They note that “the heavy metal most studied as a neurotoxic agent is almost certainly Pb [lead]. Many studies have investigated the relationship between Pb exposure in early childhood and IQ (i.e., Baghurst et al., 1992; Bellinger et al., 1992; Canfield, Henderson, et al., 2003; Chiodo, Jacobson, & Jacobson, 2004; Cooney, Bell, McBride, & Carter, 1989a; Dietrich, Berger, Succop, Hammond, & Bornschein, 1993; Ernhart, Morrow-Tlucak, Wolf, Super, & Drotar, 1989; Fergusson, Fergusson, Horwood, & Kinzett, 1988; Lanphear et al., 2005; Lucchini et al., 2012; Min et al., 2009; Schnaas et al., 2000; Surkan et al., 2007; Wasserman et al., 1997; Wasserman et al., 2000; Wolf, Jimenez, & Lozoff, 1994).”
What did all these scholars discover?
Several found that “blood Pb concentrations >10 μg/dl are associated with adverse outcomes on measures of intellectual functioning and social behavior.” In the 1970s, CDC had regarded 60 μg/dl as the “level of concern.” More recently, it has abandoned the practice as evidence has surfaced that even very low levels of exposure is harmful. Low-level exposures have been shown to impact cognitive ability.
Needleman, Constantine, and Gatsonis (1990) published one of the first meta-analyses examining low-level Pb [lead] exposure in relation to its effects on children’s IQ. After statistically combining the results of 12 Pb exposure studies utilizing multiple regression, the authors found a significant negative association between low-level Pb exposure and IQ in 11 out of 12 studies utilizing either BLLs or bone Pb levels as the independent variable.
Maria, Hill and Kline report that “a decrease of 6.2-7.4 IQ points has been observed when BLL [blood lead level] is increased from 1 μg/dl to 10 μg/dl, while IQ point decline is roughly 4.6 points per every 10 μg/dl in BLL above 10 μg/dl.” In a large meta-analysis, Lanpear et al. (2005) found “an inverse relationship between BLL and IQ, such that the estimated IQ loss was 3.9 points from 2.4–10 μg/dl (Lanphear et al., 2005). Furthermore, BLLs of <7.5 μg/dl were associated with greater relative loss of IQ points versus BLLs of >7.5 μg/dl, corroborating data that demonstrated the adverse neurocognitive effects of Pb at low blood level concentrations. In other words, lower BLLs were found to be associated with steeper decrement in IQ by comparison with Pb-related IQ decrement at higher concentrations.” Surkan et al. (2007) found that “children with 5–10 μg/dl had 5.0 points lower IQ scores than children with BLLs of 1–2 μg/dl.”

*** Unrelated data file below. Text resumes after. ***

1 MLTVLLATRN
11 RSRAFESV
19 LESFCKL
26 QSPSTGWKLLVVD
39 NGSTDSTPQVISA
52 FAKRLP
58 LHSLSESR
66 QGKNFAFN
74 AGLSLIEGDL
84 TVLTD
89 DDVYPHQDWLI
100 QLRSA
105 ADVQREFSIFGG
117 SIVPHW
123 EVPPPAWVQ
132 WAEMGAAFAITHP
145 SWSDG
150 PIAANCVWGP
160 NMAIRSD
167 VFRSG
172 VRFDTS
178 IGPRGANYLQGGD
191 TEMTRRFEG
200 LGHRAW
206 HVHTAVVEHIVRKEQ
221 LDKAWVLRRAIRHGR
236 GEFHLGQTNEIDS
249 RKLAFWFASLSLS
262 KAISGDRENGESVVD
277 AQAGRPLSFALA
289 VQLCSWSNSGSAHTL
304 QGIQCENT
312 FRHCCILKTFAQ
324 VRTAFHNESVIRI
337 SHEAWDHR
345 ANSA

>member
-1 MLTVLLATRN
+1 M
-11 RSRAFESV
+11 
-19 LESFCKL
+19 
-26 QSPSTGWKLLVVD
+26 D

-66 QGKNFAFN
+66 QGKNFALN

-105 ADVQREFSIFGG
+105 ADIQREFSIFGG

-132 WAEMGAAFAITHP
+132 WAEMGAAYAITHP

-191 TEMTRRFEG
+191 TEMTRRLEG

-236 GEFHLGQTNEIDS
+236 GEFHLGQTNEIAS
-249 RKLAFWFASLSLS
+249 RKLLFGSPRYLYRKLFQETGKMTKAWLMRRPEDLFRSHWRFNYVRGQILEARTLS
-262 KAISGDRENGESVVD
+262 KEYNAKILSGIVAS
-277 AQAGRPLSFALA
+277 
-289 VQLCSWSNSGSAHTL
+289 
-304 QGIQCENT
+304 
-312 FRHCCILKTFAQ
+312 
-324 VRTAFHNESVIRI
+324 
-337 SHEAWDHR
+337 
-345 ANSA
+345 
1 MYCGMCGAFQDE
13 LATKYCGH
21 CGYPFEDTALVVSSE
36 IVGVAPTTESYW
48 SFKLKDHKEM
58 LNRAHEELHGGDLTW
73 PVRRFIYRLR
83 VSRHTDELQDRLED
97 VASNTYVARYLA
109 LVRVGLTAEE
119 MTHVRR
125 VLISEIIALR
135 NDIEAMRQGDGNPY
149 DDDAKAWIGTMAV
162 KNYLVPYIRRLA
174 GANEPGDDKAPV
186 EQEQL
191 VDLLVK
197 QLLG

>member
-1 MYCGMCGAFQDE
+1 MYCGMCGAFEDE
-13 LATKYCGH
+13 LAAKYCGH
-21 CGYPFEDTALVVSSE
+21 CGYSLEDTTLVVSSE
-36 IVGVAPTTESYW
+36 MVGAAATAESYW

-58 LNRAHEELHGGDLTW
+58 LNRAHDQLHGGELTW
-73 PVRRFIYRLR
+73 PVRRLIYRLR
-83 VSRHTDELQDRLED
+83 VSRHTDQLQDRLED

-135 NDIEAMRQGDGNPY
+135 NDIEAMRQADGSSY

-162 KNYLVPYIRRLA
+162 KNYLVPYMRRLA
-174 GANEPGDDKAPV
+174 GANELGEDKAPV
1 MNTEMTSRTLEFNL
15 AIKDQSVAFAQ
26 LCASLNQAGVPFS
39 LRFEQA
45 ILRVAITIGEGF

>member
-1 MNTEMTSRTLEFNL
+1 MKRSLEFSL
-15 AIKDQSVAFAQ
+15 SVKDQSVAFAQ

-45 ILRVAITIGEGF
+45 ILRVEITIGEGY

The basic take-away is that each microgram per deciliter of lead concentration in the blood predicts a difference of the order of a 1 point difference in IQ.
Maria, Hill and Kline go on to report the results of dozens of studies in other countries, longitudinal studies, studies of association of lead exposure with mental disability, and so on and so forth. The bottom line is that lead exposure is a very strong predictor of cognitive ability even at very low levels of exposure. In fact, noting that mean lead levels in the US had increased from preindustrial levels of 0.02 μg/dl to 21.4 μg/dl by the late-1960s and have since fallen to 4.6 μg/dl, Kaufman et al. (2014) argue that lead exposure by itself can account for most of the Flynn effect.
Meanwhile, Cassidy-Bushrow et al. (2018) find that the concentration of lead in the teeth of African-American children is twice as high as white kids — most of it prenatal.
As Nevin explains in Lucifer Curves, “African-Americans now account for almost 40 percent of state and federal prison inmates and 42 percent of all prisoners of death row.” This “racial disparity is causal effect of housing segregation that resulted in African-Americans occupying 56% of substandard central city housing in 1960, and accounting for 48% percent of all preschool children with blood lead over 30 [μg/dl] in the late-1970s.”
The differences are easily large enough to account for the entire black-white difference in test scores — that Rushton and Jenson (2005) estimated at 8 IQ points and Murray and Hernstein (1994) reported at 16 IQ points. The difference in the estimates of the two pairs of racialists is not a coincidence. The black-white gap has been narrowing at the same time and for the same reason that the crime rate gap between big cities and small cities is narrowing: both blacks and big cities were more exposed to lead during the midcentury passage than whites and small cities.
Crazy fucking thing isn’t it? You really have to pay attention to the details. It is, of course, stupid to fuss over raw differences in population means, as if they were anything other than explananda crying out for explanation. It is also a warning against jumping at conclusions generally. The international pattern suggested the supremacy of health insults due to malnutrition and disease burdens. The neurotoxicity hypothesis focuses our attention on a very specific sort of health insult — that due to a specific feature of the hockey stick of modernity as the controlling variable. Who would’ve thunk?
What is surprising is that so few people outside the specific sciences concerned know about the scale of the burden of lead exposures. But that’s irrelevant to the scientific discourse. As far as science is concerned, this is an open and shut case.